magnifies the difference between the two inputs. A resistor value is used to set
the voltage gain. The load cell output 2mv per volt seen on the excitation voltage
side, the microcontroller only values in the range of 0 to 5 volts. The plus and
minus signal lines from our load see goes into pins 3 and 2 respectively. The plus
and minus excitation voltage does into pins 4 and 7. The output to the
microcontroller analog to digital conversion pin comes from pin 6. Finally pin 5
will be grounded to the chassis of our project box.
The load cells will be interchangeable in the final production and each load cell
gives a different voltage out. We will incorporate a potentiometer that will extend
off our project box to allow for varying the resistance.
Our GUI interface will allow the user to check these resistance values; we may
be able to use an electronic potentiometer in version 2 of the automatic tensile
Finally we will use a DIP socket to insert the INA 118 into our PCB which will
allow for the amp to be replaced or change when new and better model are
available in the future.
Figure 43 – INA118 Pin layout
The following figure (figure) is a flow diagram detailing how the electrical signal
travels to and from the amplifier. The resistor in the figure is shown to be feeding
back into the amplifier. This is done in pins 1 and 8 to create the means for the
gain. The load cell inputs the Signal + and Signal – inputs into 3 and 2
respectively, while the 7812 Instrumentation Amplifier is input to the 4 and 7
terminals. The output signal of the amplifier goes directly to the microcontroller
where it will subsequently be analyzed.
Load Cell 7805 Regulator
Figure 44 - INA118 flow chart
The strain gauge is in a quarter bridge Wheatstone bridge formation. The
schematic (figure 45) of which is as follows. The resistor on the side with the
strain gauge must be the same value as the initial resistance value of the strain
Figure 45 – values of strain gauge quarter-bridge
The following figure (figure 46) is a flow chart of the electrical signal. The filtered
output from the instrumentation amplifier is the power source of the strain gauge
circuit. The output of the strain gauge is then read by the microcontroller.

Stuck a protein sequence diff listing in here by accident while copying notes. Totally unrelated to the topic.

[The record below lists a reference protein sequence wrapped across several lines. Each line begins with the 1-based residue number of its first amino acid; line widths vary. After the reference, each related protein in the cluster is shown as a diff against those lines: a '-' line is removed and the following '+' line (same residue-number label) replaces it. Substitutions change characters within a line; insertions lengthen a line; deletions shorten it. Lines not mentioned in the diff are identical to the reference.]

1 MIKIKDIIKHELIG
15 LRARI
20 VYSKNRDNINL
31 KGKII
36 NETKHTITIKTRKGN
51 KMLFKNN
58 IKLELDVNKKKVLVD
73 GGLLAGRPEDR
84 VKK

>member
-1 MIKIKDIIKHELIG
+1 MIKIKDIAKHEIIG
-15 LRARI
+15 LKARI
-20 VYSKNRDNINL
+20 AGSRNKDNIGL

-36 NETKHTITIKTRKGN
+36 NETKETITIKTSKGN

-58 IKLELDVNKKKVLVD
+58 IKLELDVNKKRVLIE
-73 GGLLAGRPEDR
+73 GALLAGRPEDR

Strain Gauge Circuit
Figure 46 – strain gauge circuit flow chart
Our project calls for a thermocouple to be used. We decided to go with the
thermocouple instead of an RTD. Due to the temperature requirements set by the
sponsor. Also, because they generate a small voltage signal proportional to the
temperature. The thermocouple has a small voltage output, so we have to
amplify it. Since we will be cutting the thermocouple on and off we must use a
Schmitt trigger type of circuit as shown in figure 47. These circuits usually come
with amplification already.
Figure 47 – Schmitt trigger for thermocouple (posted with permission from
To use the thermocouple right we must place one end of the thermocouple in
contact with the process while the other end is at constant temperature. The one
we have in contact with the process is now referenced as the hot while the other
one is cold. There is a relationship between the total circuit voltage, hot and
cold. The equations that explains that is: Circuit (emf) = Measurement (emf) -
Reference (emf). When the circuit (emf) and reference (emf) are identified then
the measurement (emf) can be solved and the relative temperature can be
calculated. We will be using a Type-K glass braid insulated thermocouple from
It will be connected to an amplifier which is called AD594/AD595 also found at
Sparkfun. The configuration is shown below in figure 48a and 48b
Figure 48a – AD594/AD595 amplifier (posted with permission from
Figure 48b - AD594/AD595 amplifier (posted with permission from
The thermocouple will be connected into pins 14 and 1. Then 5 volts will be